In a recent meeting, I remember one of my colleagues said “It makes a major difference to wake up every morning and be excited about the work you are doing”. At this moment, I realized that I was really lucky to be working with colleagues who felt motivated to do their work everyday because we were all contributing to moving a successful accelerating company forward. 

The customers are also excited about Clari and its product. I got to hear this first-hand from my uncle who happens to work for a company that is a customer of Clari’s and he said that he loves using the product. I also saw numerous cases of positive feedback from customers while working on a project to reformat customer success stories.

Finally, I even got to hear positive feedback from Clari’s investors. Every week, Andy, the CEO of Clari, hosted a company-wide town hall where he shared his thoughts on the business and answered any questions from employees. While the information shared in the town halls is confidential, he shared a general trend of positive feedback from Clari’s investors. Additionally, I got to experience excitement from investors first-hand as I got the opportunity to attend events hosted by Madrona Venture Group, a Seattle-based venture capital firm that invested in Clari. One of the events was a dinner at a local restaurant. When I introduced myself at the dinner and told employees from Madrona that I was interning at Clari for the summer, a lot of them expressed positive thoughts about the company. All of this positive internal and external feedback about the company and its product allowed me to take pride in my work as I recognized the value it was providing to the company’s growth.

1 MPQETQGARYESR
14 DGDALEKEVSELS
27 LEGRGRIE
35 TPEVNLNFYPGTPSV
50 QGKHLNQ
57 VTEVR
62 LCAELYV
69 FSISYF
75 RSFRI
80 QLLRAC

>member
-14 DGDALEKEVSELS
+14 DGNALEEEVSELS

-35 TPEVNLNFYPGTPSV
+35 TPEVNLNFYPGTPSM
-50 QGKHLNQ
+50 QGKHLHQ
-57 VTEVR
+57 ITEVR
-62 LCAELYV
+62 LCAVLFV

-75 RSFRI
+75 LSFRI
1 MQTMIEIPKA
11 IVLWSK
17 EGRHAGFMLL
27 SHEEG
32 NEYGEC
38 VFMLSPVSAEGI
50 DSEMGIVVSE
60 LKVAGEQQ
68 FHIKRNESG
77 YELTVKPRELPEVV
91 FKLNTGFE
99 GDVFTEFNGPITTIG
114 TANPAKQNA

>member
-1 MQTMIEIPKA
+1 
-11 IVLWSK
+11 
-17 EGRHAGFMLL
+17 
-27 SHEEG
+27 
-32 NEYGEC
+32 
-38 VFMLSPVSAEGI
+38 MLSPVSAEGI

This internship allowed me to realize how the stage of the company you are working for can have a strong impact on the work you do and what it feels like to work at the company. If I would have taken an internship at a more mature organization, I am sure the work and environment would have been very different. At Clari, I had autonomy and creative leadership over my projects, thought strategically about my projects to ensure they were meeting both the current and future needs of the business, and was excited about my work because of the success of the company. While I learned so much from my projects during my summer at Clari, my biggest takeaway from my summer is the way I felt working at Clari; valued, challenged, and excited.